PARIS — All students graduating from Oxford Hills Comprehensive High School will have to demonstrate proficiency in a world language, but meeting that requirement may be a struggle, school officials said.
Proficiency-based education requires students to demonstrate mastery of the knowledge and skills they are expected to learn before they progress to the next lesson, get promoted to the next grade level or receive a diploma, according to the state statute. It also removes the traditional A-F grading system.
The diploma requirement starts in 2018, unless an extension is granted.
Last week, SAD 17 board member Lewis Williams of Hebron asked administrators why every student had to be proficient in a foreign language, what the word “proficient” means in this situation and how that requirement would be met.
With less than half of SAD 17 high school students enrolled in a world language class, there are problems to be resolved, SAD 17 officials agreed.
“That’s one of the problems we have to work out,” Superintendent Rick Colpitts told the board.
The Department of Education defines proficiency in the context of language as “what one is able to do in a language, not level of achievement.” It requires a student to understand and interpret written and spoken language on a variety of topics.
There are a number of required performance indicators that students must meet, such as the ability to ask and respond to questions about familiar topics based on their own lives and interests.
Students are rated on a level of proficiency, from novice to intermediate to advanced.
Colpitts said, “If you’re able to get around in a country that’s friendly to Americans — a sympathetic listener, I think is the way they defined it — then you’re OK.”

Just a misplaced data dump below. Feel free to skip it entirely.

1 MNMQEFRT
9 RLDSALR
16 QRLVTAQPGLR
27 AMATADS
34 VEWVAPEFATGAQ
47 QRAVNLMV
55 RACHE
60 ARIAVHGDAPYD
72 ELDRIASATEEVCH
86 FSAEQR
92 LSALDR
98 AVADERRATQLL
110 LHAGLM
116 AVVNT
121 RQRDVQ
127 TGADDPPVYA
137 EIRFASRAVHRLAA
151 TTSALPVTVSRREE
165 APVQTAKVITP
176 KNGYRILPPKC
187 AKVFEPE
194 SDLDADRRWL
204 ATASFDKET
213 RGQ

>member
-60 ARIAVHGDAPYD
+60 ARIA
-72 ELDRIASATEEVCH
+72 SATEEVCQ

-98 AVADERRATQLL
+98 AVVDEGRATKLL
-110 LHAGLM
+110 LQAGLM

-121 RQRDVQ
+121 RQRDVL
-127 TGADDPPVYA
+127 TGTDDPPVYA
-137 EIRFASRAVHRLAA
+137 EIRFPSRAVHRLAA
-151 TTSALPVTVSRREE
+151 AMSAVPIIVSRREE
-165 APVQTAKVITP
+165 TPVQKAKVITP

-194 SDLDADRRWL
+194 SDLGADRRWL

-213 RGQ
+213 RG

To achieve this goal, school officials said they must look at what the district offers, how many students are taking a foreign language, how many will need to do so and set a plan to reach that goal, Heather Manchester, director of curriculum in the Oxford Hills Schools District. said.
“We’ve got to see what more we need,” Manchester said.
Of the 1,078 students at the high school, 474 are taking a foreign language. Of that number, 144 students are taking Latin I, II, III, IV or AP Latin, 134 students are enrolled in French I, II, III or IV; 177 are studying Spanish I, II, III or IV, and 19 students are taking Mandarin I or II.
At the middle school, all 479 students receive one trimester of Spanish in their seventh and eighth grade.
Colpitts said six years ago, the district offered an introduction to foreign language at the elementary level, but that offering was cut from the budget around 2009.
“Some districts are saying we will make them proficient by the time they leave elementary and that’s proficient enough,” Colpitts told board members. “That’s not proficient for someone going on to college, who might need two years of language at the high school level.”
Because of the wide-ranging changes in the proficiency-based diploma requirements and the desire to have a plan in place that provides the best opportunities for SAD 17 students, the Board of Directors voted Oct. 6 to approve the district’s proficiency-based diploma extension application.
The district is one of several dozen that have applied by the Oct. 18 deadline for more time.
If approved, SAD 17 will have until 2019 to enact the plan.
The Department of Education is offering free regional workshops for world language teachers so they can understand the proficiency levels.